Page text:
DUBAI, Nov 24: The news of Shakib Al Hasan missing out on the upcoming two-Test series against a buoyant Pakistan at home will come as a major disappointment for the Bangladesh fans - and the allrounder himself looked desperate to come out of this phase, reports Dubai's daily English language newspaper Gulf News.
Bangladesh had an extremely poor outing in the recent T20 World Cup in the UAE, failing to win a single of their five Super-12 games and to compound their woes, their talismanic allrounder sustained a hamstring injury against the West Indies and had to pull out midway in the tournament.
A number of niggles over the last three to four years had often held back Shakib, one of the finest allrounders across formats in this generation, from being close to the form which made him No.1 ranked allrounder in ICC rankings.
"Yes, a number of injuries had bogged me down over the last few years though my hunger for the game still remains the same. The hamstring one is new but I am almost on the road to recovery. We will do a MRI on going back to Bangladesh and then sit down with the management as to when I can get back to competitive cricket," Shakib told Gulf News in an exclusive interview during a recent stopover in Dubai.
Now 34 years, Shakib had been as the epitome of a smart cricketer for Bangladesh ever since he broke into international cricket as an youngster 14 years back - with his combination of aggressive left-handed batting, tight left-arm spin and a strong throwing arm.
While a major ICC trophy may have eluded his cabinet and the Asia Cup trophy had been a case of so-near-yet-so-far, he had been the architect of several high points of Bangladesh's cricket over the last decade and more.
In late 2014, Shakib joined the elite club of Imran Khan and Ian Botham to become only the third player in history to have scored a hundred and taken 10 wickets in the same Test - the feat coming against Zimbabwe. Then about two years back, he was in an unstoppable form with the bat in the 2019 World Cup in England - becoming the first cricketer in history to score 400-plus runs and take 10 wickets in a 50-overs World Cup. Shakib's aggregate of 606 runs from eight innings made him the third highest scorer in the tournament after Rohit Sharma and David Warner.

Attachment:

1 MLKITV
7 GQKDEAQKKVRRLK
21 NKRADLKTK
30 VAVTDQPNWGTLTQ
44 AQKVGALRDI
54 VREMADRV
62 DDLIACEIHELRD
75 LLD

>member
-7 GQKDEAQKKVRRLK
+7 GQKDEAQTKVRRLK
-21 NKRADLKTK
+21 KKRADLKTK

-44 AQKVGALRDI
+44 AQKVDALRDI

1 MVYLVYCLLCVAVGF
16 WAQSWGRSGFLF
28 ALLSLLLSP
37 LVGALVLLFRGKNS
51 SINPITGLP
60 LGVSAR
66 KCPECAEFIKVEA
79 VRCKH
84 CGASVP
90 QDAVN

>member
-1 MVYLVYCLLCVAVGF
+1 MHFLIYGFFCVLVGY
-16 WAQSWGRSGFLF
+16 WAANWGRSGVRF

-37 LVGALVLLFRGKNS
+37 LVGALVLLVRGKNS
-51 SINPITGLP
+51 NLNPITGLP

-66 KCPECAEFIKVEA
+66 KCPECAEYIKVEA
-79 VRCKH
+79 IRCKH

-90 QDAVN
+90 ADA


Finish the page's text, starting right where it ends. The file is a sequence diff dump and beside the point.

As someone who wears such achievement lightly on his sleeves, Shakib seemed more concerned about his workload management for the moment.
"It seems that like in the past, I cannot be playing non-stop cricket like before at my age - I will discuss this with the coach, physio to find a way. Right now, I am not thinking of cutting down on any format but may be, a decision on those lines have to be taken," he said.
The question of his generation - which produced a fine crop of cricketers like Tamim Iqbal, Mushfiqur Rahim, Mamudullah or Soumya Sarkar along with Shakib - failing to win a major trophy came up but Shakib's reply was a pragmatic one.
"Yes, it's often discussed but there is nothing much that can be done about it. It seems there is a transition period round the corner for our cricket and our job will be to handle it without hampering the results of the match. We are in right direction overall, and may be some small adjustments are needed," he observed.
Shakib's position in contemporary cricket is an unique one, given the fact there is a shortage of world class allrounders in the business - but there is often a perception that his appraisal has not been done in the right perspective.
"I have never thought about playing for recognition when I took up the game as a village kid. To be honest, I have never bothered about it and hence have no regrets so far," he said.
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